Leadership in a Flat World

Thursday, 26 September 2013

From 1900 to 2100

Medico-Chirurgical Hall

Prof. David Pendleton - Occupational Psychologist


Minute of meeting of the Society held on September 2013 in the Society Hall, Foresterhill. Dr Colin Hunter presided.

The President introduced his guest speaker, Professor David Pendleton. The President told members that Professor Pendleton is an occupational psychologist who's early work was on general practice consultations and that the resultant 'Pendleton rules' are still used. His talk was entitled 'Leadership in a Flat World'

Professor Pendleton started by describing his work on GP consultations when he explored issues around consultations. He came up with the concept of a 'cycle of care' - changes to people's wellbeing are happening all the time but are influenced by their understanding and other influences such as family pressure. They then consult and have concerns and expectations which may be difficult to identify. At the consultation, patients may commit to a course of action but whether they follow that course depends on their memory of the consultation, and their satisfaction as to whether their concerns had been addressed.

He had found that the patients' memories of the consultation was poor, many concerns were unaddressed and adherence to plans was poor resulting in little change to health. Research has shown that outcomes are better if the patient is involved with the consultation by way of an exchange of opinions - the doctor has to 'give away' some power to gain involvement.

He had developed a model with 7 tasks in consultations and studies have shown that following this model did help.

Professor Pendleton then moved to leadership, explaining that the 1980s saw an explosion in interest in leadership but without any coherent pattern. He asked whether leadership makes a difference and said that it did but a better question was when it makes a difference, the answer being that the biggest difference is when times are tough not in good times, with good leadership making a difference of between 13% and 25%. Good leadership improves an organisation's culture and climate thus encouraging discretionary effort leading to greater productivity and creativity and thus better outcomes.

He pointed out that leadership is not direct as there are lots of steps to get the desired outcomes some of which he detailed. Employee engagement is important and is mainly linked to their satisfaction with their immediate supervisor, so everybody with a leadership role, however minor, is important.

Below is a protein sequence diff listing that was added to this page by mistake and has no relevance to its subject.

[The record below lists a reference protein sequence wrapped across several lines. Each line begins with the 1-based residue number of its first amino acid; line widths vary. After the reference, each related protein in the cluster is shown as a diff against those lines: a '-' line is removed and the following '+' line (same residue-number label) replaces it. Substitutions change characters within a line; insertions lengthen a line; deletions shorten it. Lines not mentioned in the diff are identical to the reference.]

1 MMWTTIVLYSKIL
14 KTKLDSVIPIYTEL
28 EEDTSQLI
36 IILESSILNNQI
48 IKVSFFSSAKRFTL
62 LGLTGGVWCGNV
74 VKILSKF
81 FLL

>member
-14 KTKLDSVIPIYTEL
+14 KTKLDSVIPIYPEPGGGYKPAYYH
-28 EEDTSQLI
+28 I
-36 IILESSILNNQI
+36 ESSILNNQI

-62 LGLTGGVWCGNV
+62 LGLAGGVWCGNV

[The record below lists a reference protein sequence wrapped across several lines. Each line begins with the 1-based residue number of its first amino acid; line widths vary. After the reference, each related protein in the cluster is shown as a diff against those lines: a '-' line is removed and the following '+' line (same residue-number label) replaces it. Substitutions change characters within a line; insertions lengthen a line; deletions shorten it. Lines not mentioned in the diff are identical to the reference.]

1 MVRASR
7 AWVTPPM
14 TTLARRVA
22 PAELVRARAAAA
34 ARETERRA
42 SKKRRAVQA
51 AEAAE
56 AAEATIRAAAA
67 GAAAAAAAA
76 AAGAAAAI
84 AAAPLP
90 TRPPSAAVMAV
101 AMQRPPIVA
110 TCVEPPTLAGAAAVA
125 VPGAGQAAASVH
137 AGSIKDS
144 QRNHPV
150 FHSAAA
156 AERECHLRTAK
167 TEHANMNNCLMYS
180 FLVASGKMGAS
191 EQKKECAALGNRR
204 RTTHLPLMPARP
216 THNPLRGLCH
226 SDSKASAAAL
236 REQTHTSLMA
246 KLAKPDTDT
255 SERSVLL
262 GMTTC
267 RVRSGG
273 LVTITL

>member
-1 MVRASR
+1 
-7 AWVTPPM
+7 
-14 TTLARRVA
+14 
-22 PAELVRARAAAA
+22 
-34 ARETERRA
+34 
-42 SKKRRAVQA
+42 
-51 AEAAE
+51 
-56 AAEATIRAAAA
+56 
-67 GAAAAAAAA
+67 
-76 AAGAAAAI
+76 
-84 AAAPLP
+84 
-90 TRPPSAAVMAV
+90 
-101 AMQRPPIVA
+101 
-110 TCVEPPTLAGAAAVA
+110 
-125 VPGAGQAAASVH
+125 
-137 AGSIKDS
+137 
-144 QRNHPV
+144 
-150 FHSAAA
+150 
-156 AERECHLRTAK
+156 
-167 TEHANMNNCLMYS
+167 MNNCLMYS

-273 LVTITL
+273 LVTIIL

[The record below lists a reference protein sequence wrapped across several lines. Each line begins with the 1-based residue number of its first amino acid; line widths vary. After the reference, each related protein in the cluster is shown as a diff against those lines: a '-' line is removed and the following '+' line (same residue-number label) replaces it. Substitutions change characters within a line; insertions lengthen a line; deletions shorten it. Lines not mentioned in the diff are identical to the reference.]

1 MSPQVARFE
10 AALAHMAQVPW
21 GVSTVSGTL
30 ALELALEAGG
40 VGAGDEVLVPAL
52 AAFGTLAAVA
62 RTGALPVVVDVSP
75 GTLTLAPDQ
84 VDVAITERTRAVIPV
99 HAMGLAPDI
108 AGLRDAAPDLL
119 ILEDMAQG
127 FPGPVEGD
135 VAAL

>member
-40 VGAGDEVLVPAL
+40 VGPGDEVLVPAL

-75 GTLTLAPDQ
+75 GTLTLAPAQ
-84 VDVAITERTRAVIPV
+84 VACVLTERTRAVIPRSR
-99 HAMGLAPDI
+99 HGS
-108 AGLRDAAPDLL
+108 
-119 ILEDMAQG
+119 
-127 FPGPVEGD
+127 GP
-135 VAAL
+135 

When leadership was looked at, various aspects became apparent such as strategic (long term vision, strategic direction); interpersonal (emotional level, relationships) and operational (details, specifics, delivering results). Bridging these aspects were things like planning and organisation, creating alignments (getting people involved), team working and identifying what is required.

Leaders need to be able to cope with pressure without taking everything on themselves nor putting others under pressure. Leaders should ideally be self controlled but also should be sensitive to others (social cognition) but these two attributes are not usually found in one individual so leaders cannot be equally good at everything and need well rounded teams to complement each other's strengths and weaknesses. People will have some strengths which are valuable but also some limitations, some of which can be corrected but others need to be worked round by getting others to help.

Professor Pendleton ended by saying that what happens in consultations or leadership can be analysed and desired outcomes can be defined and achieved.

The President invited questions which led to discussions about the difference between hospital doctors and GPs (teamwork & leadership is more important in hospital); the role of leaders in crises (leader needs to give clear instructions but once the crisis is over, he/she needs to revert to a more co-operative style otherwise that is bullying). Finally, he said that leadership skills are generic and that doctors should not be trained in them by other medics but in a more general setting.

The President proposed a vote of thanks.

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